by Mary Juetten, Contributor,
Leadership isn’t for everyone. That’s not to say that there is some innate class of people destined for roles as leaders of men and women, but rather that the pressures and responsibilities that come with leadership lie uneasy upon those who would rather be on a team rather than leading it. And that’s ok; a world with nothing but leaders would be disastrous, with billions of people at each other’s throats over who should be in charge. But for those seeking out positions as leaders, there are principles and ideas that should always be kept front of mind to ensure that you don’t lose your direction as you seek to direct others.
Through this series, I hope to offer my own set of tips and insights to help new leaders looking for direction, or confirmation of their own instincts, as well as seasoned leaders looking for reminders of what they should stay vigilant about practicing. .
What any leader needs, almost by definition, is goals. Without goals, there can be no common purpose for a group of people, and thus no need for a leader. Thankfully, there are no directionless groups save college students, and most of those groups require one person to make final decisions and set a course of action, and fortunately for our purposes, many of those same groups exist inside of businesses.
As a leader, you’re responsible for setting the goals that your team are pushing towards, and that responsibility can feel daunting in the absence of direction from above, as is the case for founders and CEOs and those without anyone to answer to. You’re setting the big picture goals for your team, and while that might seem like a relatively easy task, it does require a bit of consideration as to how to set particular targets.
Take a product launch — a pretty clear case of an obvious goal that your team should be focusing its energies on. But what falls under the product launch? What are the more pressing immediate goals that need to be met in order to move onto the next stage of the project? Viewing your roadmap to launch as an actual roadmap, you wouldn’t start a cross-country trip from New York to Los Angeles by simply saying you’ll take a car and use roads, and you’ll arrive when you arrive; you set day-by-day targets for miles covered, with locations in mind to stop for the night. The big picture has to be a collage of smaller pictures, more manageable tasks that make the end result seem like the easily achievable culmination of a days’ work, done over and over.
Towards that goal of achieving overall success with big projects, you’ll want to divvy up goals to the individual members of your team. It’s a seemingly simple task, until you remember that people are never simple, as much as we wish they were from our perch as a leader. Obviously you will task each according to their skills and the position for which they were hired, but there are always other considerations: how fast does one person work, relative to the rest of the team? Who works well together, and who needs to be left alone to do what they need to do? And within those two, whose work is contingent upon someone else’s, and could be held up by delays outside their control? It’s the people that require as much management as the project themselves, and even the best of teams need a bit of finessing to get them working up to their abilities.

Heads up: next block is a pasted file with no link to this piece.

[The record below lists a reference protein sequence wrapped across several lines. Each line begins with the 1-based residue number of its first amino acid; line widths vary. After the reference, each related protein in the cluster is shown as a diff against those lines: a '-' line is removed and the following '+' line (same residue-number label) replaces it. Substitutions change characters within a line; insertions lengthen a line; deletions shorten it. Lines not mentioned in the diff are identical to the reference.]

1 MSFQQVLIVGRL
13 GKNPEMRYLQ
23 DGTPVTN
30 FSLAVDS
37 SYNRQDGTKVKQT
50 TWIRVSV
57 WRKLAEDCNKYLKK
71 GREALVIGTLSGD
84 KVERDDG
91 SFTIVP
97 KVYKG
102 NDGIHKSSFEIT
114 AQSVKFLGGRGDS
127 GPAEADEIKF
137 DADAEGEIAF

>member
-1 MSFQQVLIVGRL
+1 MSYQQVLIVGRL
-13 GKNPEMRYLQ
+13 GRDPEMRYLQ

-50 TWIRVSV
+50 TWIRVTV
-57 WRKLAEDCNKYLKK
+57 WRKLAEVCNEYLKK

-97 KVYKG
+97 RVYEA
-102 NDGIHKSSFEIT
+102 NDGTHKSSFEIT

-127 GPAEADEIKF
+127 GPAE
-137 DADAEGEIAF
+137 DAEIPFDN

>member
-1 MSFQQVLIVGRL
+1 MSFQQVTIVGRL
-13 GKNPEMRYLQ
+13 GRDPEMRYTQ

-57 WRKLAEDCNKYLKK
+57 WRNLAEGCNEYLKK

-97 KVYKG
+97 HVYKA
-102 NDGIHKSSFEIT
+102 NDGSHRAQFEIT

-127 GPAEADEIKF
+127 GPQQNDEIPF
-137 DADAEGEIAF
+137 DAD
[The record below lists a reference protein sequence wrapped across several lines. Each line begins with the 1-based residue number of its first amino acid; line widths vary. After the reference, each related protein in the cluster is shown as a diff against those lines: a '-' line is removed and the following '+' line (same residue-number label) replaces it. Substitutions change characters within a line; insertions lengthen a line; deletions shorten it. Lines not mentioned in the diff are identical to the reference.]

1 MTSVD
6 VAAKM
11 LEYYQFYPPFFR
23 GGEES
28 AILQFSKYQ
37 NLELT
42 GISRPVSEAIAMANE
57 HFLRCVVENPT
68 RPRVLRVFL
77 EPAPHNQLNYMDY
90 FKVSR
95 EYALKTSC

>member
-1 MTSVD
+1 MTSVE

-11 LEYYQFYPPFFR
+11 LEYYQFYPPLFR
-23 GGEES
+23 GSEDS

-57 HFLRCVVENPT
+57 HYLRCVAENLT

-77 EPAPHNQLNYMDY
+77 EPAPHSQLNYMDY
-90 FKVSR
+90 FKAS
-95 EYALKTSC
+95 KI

Amidst all of this goal-setting, it’s important for you to not lose sight of your own goals and ambitions among the din of the daily grind. It’s easy to say that your team’s success is your ultimate goal, and that their accomplishments will ultimately reflect back on you, but you should still take time to tend to your own personal development along the way. While it’s undoubtedly true that your team being successful is going to be a big part of any consideration for a raise or promotion, you should also take advantage of opportunities to fulfill your own desire to learn and grow in a way that broadens your professional horizons. Failing to do so might leave you feeling trapped and embittered about your current role, and a miserable, uncommitted leader doesn’t help the team.
Setting goals for your team is the first and primary function of a leader, and as such it’s a vital one to your future success. It requires you to know what you hope to achieve and how, and the people at your disposal to achieve it. It’s certainly not the only skill needed for successful leadership, but it’s one that, if done correctly, can set the framework for everything else you need to do. #onwards.